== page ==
I try to keep all of my work clean, classic, and timeless. Our world has become so crowded and loud, that simplicity has almost become a novelty. I think that people really appreciate this – they can enjoy the image without having to decipher layers or wonder if they are interpreting it as it was intended. Hopefully my images leave people inspired as well! My work places a large emphasis on capturing the essence of my subjects. I’m extremely particular about capturing the subtle nuances in a person’s body language and facial expressions. I think when photographing a person in such a simple setting, these elements are what elevate the final product. I’m more meticulous about this than any other aspect of my photographs. I’ve noticed that people are more responsive to the quality and authenticity of the subject’s expression and movement than they are to the technical quality of the photo; this is why I place so much significance on forming authentic connections with the people I shoot – it’s kind of the secret sauce and something that can’t be replicated. I’ve learned a few lessons along the way: -Monetizing your craft doesn’t have to be directly related to how talented or far advanced you are. You can earn while you learn. A creative career doesn’t mean you have to be broke. -Get over rejection. It will happen often, but you will get a yes at some point. Rejection is rarely personal; there are almost always other factors at play. -Write down your long term goals, then break those down into monthly, weekly, and daily goals. It’s so important to have direction when you are working for yourself, otherwise you will spin in circles. Also, when you put your goals into writing, it makes it easier to take things less personally and to be more persistent. -Don’t worry too much about what others are doing. Take a peek and be supportive, but focus on your own goals. People will start recognizing you sooner than you think.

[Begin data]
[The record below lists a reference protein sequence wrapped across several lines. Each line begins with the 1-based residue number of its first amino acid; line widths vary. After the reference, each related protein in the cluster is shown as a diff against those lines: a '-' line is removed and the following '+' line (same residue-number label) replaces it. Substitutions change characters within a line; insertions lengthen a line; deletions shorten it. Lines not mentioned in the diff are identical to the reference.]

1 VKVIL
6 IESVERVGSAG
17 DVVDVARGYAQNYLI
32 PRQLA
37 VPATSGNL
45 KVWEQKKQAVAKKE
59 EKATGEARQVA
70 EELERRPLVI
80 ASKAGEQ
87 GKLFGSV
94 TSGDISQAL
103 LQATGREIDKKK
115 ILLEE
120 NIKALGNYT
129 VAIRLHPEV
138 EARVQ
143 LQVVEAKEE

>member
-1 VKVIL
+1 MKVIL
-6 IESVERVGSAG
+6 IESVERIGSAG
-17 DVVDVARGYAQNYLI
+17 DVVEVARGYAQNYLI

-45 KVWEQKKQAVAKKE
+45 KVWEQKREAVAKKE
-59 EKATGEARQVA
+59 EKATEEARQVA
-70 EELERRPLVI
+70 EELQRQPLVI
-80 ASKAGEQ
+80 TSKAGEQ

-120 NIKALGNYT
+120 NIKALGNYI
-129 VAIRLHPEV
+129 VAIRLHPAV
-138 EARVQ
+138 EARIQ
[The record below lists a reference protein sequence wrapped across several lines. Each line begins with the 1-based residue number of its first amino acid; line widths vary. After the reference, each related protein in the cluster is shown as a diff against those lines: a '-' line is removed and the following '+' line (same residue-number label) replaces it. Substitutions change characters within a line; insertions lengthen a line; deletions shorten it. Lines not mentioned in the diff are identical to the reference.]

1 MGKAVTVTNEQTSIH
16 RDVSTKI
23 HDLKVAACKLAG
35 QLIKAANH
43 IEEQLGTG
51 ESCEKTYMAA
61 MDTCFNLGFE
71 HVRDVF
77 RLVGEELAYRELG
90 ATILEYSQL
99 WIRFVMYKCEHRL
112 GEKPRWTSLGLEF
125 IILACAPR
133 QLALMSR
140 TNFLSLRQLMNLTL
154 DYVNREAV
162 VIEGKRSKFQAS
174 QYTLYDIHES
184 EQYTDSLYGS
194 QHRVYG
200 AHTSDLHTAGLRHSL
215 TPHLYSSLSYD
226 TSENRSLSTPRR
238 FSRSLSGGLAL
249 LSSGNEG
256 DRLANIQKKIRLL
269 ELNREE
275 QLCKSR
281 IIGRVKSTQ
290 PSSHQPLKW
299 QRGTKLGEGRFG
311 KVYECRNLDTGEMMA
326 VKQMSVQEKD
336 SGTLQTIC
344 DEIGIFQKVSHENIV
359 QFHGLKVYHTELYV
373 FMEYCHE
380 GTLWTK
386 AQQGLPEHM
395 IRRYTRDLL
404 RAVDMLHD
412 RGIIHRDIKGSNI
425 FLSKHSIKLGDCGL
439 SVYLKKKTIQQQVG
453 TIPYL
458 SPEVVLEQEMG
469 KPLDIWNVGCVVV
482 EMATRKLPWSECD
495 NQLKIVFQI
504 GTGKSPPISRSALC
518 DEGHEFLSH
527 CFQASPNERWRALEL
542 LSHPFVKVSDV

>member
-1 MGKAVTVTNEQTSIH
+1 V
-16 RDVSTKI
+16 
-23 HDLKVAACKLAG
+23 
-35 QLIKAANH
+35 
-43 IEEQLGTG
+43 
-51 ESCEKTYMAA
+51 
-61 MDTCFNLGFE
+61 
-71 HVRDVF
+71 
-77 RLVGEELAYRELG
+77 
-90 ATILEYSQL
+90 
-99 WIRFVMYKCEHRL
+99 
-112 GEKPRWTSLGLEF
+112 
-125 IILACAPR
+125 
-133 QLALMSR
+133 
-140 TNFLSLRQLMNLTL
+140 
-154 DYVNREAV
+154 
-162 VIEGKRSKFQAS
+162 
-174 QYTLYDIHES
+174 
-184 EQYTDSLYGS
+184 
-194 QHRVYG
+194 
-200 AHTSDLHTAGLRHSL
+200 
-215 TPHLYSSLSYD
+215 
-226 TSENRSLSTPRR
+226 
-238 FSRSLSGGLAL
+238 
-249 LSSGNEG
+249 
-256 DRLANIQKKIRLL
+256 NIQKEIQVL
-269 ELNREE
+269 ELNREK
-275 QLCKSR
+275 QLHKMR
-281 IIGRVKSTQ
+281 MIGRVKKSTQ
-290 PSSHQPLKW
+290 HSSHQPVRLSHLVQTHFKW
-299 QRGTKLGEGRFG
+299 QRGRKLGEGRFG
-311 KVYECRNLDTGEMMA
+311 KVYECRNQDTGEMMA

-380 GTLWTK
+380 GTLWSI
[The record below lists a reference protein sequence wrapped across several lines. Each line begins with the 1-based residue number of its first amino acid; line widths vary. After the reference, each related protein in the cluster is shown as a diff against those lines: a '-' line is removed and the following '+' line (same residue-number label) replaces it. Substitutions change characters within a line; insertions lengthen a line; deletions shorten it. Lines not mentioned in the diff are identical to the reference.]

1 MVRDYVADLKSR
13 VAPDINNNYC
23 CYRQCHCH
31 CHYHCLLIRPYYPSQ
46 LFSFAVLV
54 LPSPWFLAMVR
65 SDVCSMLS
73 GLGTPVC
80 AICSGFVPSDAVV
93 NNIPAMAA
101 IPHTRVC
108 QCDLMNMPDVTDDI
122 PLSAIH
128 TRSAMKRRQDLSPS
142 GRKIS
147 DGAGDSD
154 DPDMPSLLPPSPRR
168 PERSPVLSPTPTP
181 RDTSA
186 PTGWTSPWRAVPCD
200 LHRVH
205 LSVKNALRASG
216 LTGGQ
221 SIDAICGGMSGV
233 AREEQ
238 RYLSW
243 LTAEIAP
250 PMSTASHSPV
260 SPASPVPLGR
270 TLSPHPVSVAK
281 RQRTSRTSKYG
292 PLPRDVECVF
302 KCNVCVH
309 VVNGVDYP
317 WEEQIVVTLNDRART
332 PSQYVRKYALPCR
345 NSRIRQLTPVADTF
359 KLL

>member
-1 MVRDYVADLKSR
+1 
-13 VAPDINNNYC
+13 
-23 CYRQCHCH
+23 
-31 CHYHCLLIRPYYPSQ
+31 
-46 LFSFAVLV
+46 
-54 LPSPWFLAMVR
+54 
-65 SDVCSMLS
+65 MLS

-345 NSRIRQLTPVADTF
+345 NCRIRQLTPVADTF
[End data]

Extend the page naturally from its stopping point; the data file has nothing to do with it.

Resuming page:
Any places to eat or things to do that you can share with our readers? If they have a friend visiting town, what are some spots they could take them to?
Oh wow. There are so many places that I love around LA. Typically my days look a bit more relaxed, but if my friend was visiting, our day would probably look something like this: We would start the day with some sort of fitness. Either a hike or a HIIT class. For a hike I prefer the less crowded trails, like Fryman Canyon, Trebek Open Space, or something around my neighborhood in Laurel Canyon. For a HIIT class we would go visit my friends at Training Mate! After that, we would swing by Twist Eatery on La Brea to grab a cold brew and some brunch to fuel us for a day at the beach. We would probably hit Will Rogers or, if we had time, go further up to Zuma beach in Malibu. I’m not a huge fan of Venice or Santa Monica, they are too crowded for my taste. When the sun starts to set, we would head back home for a glass of wine and to get ready for dinner. Dinner would definitely be at Pace; it’s an intimate Italian restaurant that boasts an upscale, cozy atmosphere – by far the best restaurant in LA! After dinner, we would head down to V Wine room in West Hollywood. This is an intimate wine bar that specializes in selections from boutique California wineries. I have spent many late nights here sipping wine and having great conversations with friends and bartenders who became friends. If the party should continue, we would take a stroll down the street to all of the bars on Santa Monica Blvd and let the night take us where it will!
Who else deserves some credit and recognition?
My boyfriend, Will! They say to surround yourself with people who you want to be like, and this couldn’t have proven to be more true for me. I have watched Will build a successful business from the ground up and it has been so inspiring. If it wasn’t for him and seeing his success first hand, I would have struggled to believe that working for myself was attainable. Check out his production company, Envizion Group, which is a one stop solution for production space, production design, and gear rentals. www.enviziongroup.com *There is a book by Meg Jay called “The Defining Decade” that I think deserves an honorable mention as well. This book offers some sage advice on decision making in our 20s, and has helped me navigate some of life’s complexities. One takeaway I found particularly useful is the notion that making the wrong decision is less detrimental than making no decision at all.